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Lorraine Graves, Pioneering Harlem Ballerina, Dies at 66

Lorraine Graves, a ballerina known for her willowy frame and majestic grace who starred as a principal dancer for the groundbreaking Dance Theater of Harlem for nearly two decades, died on March 21 in Norfolk, Va. She was 66.

Her nephew Jason Graves said the cause of her death, in a hospital, was yet to be determined.

Ms. Graves broke barriers — not only as a celebrated dancer for a multiracial company that showcased African American excellence in a traditionally European art form, but also, at a towering 5-foot-10 ½, as an exceptionally tall one.

For a female dancer, “five foot four, five foot six is considered tall,” Virginia Johnson, a former principal dancer and artistic director for the Dance Theater of Harlem, said in an interview. “Because once you get on pointe, you’re adding another six inches to your height, and so having a partner who’s tall enough to partner you is an issue.”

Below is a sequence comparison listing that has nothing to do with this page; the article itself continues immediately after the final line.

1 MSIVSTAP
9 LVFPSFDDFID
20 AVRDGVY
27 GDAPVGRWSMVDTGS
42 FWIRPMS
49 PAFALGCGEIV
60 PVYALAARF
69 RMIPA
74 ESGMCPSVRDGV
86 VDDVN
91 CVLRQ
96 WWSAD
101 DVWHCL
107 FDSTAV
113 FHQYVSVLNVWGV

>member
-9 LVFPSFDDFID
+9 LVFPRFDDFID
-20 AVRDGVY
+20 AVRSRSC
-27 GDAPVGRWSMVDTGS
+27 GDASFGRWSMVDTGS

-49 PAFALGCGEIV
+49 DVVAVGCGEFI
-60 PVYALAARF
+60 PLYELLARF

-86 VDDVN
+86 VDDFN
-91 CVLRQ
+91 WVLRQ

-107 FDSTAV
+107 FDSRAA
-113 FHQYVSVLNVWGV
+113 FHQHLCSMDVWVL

Fortunately, the company had plenty of tall male dancers. That allowed Ms. Graves an opportunity to leverage her unique physicality, which over the course of her career she showed off in performances around the world, including before world leaders like Mikhail Gorbachev and Nelson Mandela.

“She was commanding,” Ms. Johnson said. “She had a lot of power as a dancer, and had a magnificent jump.”

Dance Theater of Harlem was formed in 1969 by Arthur Mitchell, an international star who was the first African American principal dancer at New York City Ballet, with Karel Shook, a renowned ballet master who had trained Mr. Mitchell.

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